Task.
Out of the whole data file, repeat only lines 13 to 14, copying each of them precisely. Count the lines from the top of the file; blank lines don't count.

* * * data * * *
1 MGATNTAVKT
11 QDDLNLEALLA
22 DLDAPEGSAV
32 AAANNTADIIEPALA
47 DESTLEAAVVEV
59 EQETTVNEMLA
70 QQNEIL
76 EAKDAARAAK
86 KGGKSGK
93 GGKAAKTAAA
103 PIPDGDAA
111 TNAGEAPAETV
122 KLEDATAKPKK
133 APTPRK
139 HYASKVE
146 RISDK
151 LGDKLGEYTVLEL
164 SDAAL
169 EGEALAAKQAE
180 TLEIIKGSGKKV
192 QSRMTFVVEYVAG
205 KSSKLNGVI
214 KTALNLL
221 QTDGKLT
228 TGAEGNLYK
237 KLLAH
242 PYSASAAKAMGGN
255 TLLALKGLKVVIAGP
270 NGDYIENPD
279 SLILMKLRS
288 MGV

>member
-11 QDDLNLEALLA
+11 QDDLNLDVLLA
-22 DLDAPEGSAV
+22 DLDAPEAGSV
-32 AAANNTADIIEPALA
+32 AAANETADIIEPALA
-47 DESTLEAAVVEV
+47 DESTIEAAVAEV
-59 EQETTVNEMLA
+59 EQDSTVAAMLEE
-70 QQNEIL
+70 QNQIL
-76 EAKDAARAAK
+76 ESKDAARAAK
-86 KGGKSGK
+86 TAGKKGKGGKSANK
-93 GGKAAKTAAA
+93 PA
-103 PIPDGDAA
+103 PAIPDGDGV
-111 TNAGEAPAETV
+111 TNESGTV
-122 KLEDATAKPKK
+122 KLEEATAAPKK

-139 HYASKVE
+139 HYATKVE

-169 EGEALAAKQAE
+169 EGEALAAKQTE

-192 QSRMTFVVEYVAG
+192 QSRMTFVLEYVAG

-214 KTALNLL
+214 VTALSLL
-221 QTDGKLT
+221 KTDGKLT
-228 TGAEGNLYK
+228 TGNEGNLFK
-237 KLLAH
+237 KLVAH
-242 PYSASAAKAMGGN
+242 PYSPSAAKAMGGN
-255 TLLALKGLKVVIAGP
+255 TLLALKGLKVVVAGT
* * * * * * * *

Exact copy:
122 KLEDATAKPKK
133 APTPRK